John McCain dismissed the notion Thursday that he would drop out of the race for the Republican presidential nomination because he's lagging in fundraising and trailing in polls.

"That's ridiculous," the Arizona senator told reporters in the Capitol. "Why in the world would I want to do that?"

"It would be nuts," McCain said, adding that the first primary contests are a full six months away and arguing that voters won't start paying close attention until the fall. "I don't know why I would even remotely consider such a thing in the month of June, or July."

He acknowledged his difficulty raising money; he placed third among the top GOP presidential contenders after the first three months of the year with $12.5 million and may come in under that total when the second financial quarter ends Saturday.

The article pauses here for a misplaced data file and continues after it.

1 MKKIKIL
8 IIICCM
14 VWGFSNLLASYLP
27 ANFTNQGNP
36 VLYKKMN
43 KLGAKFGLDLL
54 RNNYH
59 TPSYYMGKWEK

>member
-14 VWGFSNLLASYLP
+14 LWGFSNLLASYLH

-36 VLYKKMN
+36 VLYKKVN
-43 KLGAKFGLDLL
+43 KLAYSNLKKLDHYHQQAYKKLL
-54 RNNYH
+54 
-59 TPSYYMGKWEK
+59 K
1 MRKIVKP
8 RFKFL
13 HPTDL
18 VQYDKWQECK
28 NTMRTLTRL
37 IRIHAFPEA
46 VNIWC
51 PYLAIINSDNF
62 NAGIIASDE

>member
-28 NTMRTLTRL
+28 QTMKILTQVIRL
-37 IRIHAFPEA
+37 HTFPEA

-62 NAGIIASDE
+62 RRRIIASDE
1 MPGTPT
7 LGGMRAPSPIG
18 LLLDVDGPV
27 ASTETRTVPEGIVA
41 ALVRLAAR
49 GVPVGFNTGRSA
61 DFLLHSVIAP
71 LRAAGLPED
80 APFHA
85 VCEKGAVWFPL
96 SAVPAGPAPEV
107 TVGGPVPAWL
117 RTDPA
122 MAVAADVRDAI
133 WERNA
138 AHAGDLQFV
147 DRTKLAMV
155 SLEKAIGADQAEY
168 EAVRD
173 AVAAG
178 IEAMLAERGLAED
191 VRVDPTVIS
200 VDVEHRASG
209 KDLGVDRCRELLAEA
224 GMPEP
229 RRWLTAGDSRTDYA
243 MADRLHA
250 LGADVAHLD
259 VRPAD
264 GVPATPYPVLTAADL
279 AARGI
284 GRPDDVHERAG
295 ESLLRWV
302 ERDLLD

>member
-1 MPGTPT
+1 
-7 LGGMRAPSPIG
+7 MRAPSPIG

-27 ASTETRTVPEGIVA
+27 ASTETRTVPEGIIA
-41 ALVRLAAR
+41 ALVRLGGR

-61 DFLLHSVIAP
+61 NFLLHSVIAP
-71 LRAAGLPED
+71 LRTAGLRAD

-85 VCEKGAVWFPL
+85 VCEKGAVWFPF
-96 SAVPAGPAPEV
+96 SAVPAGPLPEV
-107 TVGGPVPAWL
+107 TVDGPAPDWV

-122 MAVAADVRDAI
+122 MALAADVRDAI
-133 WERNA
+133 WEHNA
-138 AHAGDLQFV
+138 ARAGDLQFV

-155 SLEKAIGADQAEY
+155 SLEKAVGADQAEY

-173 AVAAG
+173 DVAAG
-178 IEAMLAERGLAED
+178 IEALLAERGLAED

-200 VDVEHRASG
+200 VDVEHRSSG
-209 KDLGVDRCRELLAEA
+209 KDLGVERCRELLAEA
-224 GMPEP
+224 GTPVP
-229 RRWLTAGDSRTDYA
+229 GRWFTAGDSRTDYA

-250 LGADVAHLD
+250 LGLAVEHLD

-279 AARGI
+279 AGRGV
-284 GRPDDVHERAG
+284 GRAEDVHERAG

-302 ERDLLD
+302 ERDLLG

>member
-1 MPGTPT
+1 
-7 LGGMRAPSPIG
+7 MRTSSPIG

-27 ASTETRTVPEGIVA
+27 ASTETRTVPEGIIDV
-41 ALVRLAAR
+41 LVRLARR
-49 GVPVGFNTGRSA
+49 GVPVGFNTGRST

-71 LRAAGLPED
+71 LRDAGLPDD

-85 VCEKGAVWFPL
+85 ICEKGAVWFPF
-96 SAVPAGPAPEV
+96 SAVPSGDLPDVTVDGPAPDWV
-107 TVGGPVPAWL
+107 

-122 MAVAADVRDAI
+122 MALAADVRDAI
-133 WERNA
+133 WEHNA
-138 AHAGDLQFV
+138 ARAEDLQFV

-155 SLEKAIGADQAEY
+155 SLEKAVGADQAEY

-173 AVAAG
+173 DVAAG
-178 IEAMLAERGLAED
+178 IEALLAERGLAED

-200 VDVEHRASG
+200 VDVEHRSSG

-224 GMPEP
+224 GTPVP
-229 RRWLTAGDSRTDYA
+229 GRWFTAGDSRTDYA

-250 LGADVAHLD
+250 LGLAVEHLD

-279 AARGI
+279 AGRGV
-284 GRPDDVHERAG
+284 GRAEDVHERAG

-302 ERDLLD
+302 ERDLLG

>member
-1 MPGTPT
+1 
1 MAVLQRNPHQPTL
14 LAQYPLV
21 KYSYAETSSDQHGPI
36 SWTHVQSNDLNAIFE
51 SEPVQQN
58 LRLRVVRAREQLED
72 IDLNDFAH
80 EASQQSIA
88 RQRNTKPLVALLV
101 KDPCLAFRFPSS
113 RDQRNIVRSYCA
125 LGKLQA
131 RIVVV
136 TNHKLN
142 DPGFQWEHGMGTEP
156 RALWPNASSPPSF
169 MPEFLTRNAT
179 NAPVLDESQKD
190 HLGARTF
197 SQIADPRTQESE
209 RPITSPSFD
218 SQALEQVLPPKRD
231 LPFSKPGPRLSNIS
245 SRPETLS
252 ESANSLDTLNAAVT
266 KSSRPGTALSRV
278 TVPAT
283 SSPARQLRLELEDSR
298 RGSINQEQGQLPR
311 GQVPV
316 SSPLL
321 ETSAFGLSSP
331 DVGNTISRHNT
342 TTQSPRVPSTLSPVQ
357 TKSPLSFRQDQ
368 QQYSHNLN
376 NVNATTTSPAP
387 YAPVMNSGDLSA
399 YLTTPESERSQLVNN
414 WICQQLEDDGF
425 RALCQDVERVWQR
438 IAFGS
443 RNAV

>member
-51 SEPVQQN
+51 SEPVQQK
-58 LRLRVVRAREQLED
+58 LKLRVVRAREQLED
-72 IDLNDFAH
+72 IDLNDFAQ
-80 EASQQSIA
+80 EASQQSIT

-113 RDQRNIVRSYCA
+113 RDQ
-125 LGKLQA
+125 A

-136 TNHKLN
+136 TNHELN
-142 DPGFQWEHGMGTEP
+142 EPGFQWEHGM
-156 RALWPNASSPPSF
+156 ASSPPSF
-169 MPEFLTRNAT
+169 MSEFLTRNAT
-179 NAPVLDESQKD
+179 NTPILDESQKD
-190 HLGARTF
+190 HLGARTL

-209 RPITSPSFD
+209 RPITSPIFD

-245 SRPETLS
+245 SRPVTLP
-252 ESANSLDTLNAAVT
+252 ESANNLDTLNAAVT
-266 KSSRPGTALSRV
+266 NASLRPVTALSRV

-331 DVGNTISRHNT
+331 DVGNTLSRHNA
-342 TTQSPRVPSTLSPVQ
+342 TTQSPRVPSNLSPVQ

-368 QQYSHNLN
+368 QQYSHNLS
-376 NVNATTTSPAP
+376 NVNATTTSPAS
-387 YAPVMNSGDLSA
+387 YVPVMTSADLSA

McCain was widely considered the GOP front-runner as 2006 ended but his standing in both national and state polls has dropped since the start of the year. He has become intimately linked to the unpopular Iraq war, and, in recent weeks, he's drawn criticism from conservatives for his support of President Bush's immigration reform bill.

Despite the woes, McCain said: "Overall, I think we're doing fine."

"We have a strong political base, we have good supporters throughout, and the polls jump up and down," he said.